During this season of Elul and preparation for the High Holy Days, a time of renewal and change, President Andrew Rehfeld, Ph.D. announced that Rabbi Naamah Kelman, Dean of our Taube Family Campus in Jerusalem, will retire from her role as Dean on June 30, 2023, at the end of our current academic year. During her 37 years with HUC-JIR, Rabbi Kelman shaped a remarkable presence for the College-Institute and the Reform Movement in the State of Israel and throughout the Jewish world.
The College-Institute will commence the search for a new Dean after the High Holy Days. More information about the search process will be shared at that time.
Rabbi Kelman has been a transformative leader for HUC-JIR and the Reform Movement in Israel. A brief overview of her path and impact appears below. We look forward to celebrating her groundbreaking accomplishments more fully in the year ahead.
Born and raised in New York, Rabbi Naamah Kelman moved to Israel in 1976, where she worked to found the Egalitarian Minyan and helped to build the Progressive Jewish education system in Jerusalem. In 1986, she enrolled in HUC-JIR’s Israeli Rabbinical Program, and in 1992 became the first woman ordained in Israel and a tenth-generation Rabbi in the Kelman family.
After ordination, she staffed several positions in the Israeli Reform Movement and the College-Institute: Director of Education at the Israeli Reform Movement; Rabbi of the first Jerusalem Progressive Tali school; Year-In-Israel Director; and others. In 2007, she was appointed Associate Dean, and the following year succeeded Rabbi Michael Marmur as Dean.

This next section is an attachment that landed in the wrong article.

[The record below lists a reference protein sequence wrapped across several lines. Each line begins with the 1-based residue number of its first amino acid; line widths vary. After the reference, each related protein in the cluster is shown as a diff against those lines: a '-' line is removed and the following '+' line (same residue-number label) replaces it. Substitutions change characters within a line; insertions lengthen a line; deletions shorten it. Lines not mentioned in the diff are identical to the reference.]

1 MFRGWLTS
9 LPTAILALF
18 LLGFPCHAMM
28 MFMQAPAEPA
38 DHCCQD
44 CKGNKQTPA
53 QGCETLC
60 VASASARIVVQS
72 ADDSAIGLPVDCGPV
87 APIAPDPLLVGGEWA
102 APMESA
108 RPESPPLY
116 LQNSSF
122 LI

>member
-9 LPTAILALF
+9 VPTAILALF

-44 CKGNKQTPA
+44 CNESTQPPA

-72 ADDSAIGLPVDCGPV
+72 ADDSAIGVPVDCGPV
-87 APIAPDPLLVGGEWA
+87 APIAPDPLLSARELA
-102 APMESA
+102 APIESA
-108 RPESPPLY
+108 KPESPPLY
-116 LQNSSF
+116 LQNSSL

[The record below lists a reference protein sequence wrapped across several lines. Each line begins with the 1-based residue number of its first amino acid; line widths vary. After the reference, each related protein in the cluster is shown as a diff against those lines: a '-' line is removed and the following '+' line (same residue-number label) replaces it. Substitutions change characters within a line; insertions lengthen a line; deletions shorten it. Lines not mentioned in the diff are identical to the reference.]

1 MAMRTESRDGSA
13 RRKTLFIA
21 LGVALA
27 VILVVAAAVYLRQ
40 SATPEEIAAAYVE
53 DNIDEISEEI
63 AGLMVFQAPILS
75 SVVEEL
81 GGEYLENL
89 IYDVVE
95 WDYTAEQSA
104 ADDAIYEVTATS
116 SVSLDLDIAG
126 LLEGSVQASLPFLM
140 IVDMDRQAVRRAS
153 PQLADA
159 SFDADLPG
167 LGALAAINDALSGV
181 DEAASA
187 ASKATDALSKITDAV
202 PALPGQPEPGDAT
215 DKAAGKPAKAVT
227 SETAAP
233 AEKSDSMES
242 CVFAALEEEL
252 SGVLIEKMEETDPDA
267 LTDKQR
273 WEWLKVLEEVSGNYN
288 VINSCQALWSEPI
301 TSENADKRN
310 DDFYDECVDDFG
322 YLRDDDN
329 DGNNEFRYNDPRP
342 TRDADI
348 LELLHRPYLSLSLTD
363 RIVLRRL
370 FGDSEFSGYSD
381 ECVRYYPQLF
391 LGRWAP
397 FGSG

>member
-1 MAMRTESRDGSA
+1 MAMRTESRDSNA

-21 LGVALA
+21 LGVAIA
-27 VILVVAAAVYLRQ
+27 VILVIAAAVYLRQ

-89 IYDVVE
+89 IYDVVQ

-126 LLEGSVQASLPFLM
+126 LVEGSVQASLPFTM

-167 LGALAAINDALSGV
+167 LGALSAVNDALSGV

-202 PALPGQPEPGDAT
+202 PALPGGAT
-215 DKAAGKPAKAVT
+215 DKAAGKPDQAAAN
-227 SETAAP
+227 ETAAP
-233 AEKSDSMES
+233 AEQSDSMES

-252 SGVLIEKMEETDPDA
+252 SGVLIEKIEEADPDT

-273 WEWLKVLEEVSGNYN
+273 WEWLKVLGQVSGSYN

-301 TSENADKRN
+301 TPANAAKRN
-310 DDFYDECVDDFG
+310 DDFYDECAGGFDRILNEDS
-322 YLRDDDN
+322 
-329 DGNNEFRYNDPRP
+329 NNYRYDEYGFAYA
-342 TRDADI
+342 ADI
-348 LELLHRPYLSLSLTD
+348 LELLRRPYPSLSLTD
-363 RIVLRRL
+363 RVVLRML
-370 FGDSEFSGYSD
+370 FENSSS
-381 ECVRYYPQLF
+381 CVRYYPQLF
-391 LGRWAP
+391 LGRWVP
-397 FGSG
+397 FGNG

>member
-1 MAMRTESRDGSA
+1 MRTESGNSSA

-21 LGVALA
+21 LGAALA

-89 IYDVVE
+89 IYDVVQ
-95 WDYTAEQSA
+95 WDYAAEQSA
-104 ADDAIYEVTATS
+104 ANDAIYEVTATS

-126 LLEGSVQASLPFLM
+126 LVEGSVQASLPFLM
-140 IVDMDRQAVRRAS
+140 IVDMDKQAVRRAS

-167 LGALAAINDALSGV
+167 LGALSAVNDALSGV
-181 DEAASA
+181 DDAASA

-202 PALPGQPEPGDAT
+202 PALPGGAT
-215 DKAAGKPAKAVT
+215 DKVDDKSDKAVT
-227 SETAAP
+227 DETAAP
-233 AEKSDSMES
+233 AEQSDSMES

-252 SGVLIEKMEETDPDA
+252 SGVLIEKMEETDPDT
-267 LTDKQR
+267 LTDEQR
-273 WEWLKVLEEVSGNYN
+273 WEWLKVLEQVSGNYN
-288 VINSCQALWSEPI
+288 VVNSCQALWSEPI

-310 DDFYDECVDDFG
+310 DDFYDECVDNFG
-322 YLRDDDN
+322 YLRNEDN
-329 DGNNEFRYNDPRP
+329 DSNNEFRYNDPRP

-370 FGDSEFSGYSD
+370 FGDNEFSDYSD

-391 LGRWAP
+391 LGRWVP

Rabbi Kelman’s many years of service were marked by tremendous growth and creativity. Under her leadership, the Israeli Rabbinical Program flourished and has ordained 121 Israeli rabbis to date. Rabbi Kelman seeded and cultivated an array of creative initiatives that strengthened the Year-In-Israel Program and transformed the Jerusalem campus, among them: The Blaustein Center for Spiritual Counseling; Rikma, a joint M.A. in Jewish Education with the Hebrew University; the Teachers’ Lounge, a bridge-building program for Palestinian and Israeli teachers; Sugiyot Chayim-Talmudic bibliotherapy, and others.
During her tenure, Rabbi Kelman has overseen two major renovations of the campus, the newest of which will put our King David Street Taube Family Campus at the forefront of Jerusalem’s architectural and urban consciousness.
Throughout her deanship, Rabbi Kelman continued to serve as a rabbi in various capacities on campus and around the Jewish world, promoting interfaith work and feminist causes. One of her crowning projects is overseeing the production of Dabri Torah (דברי תורה), the Israeli version of The Torah: A Women’s Commentary.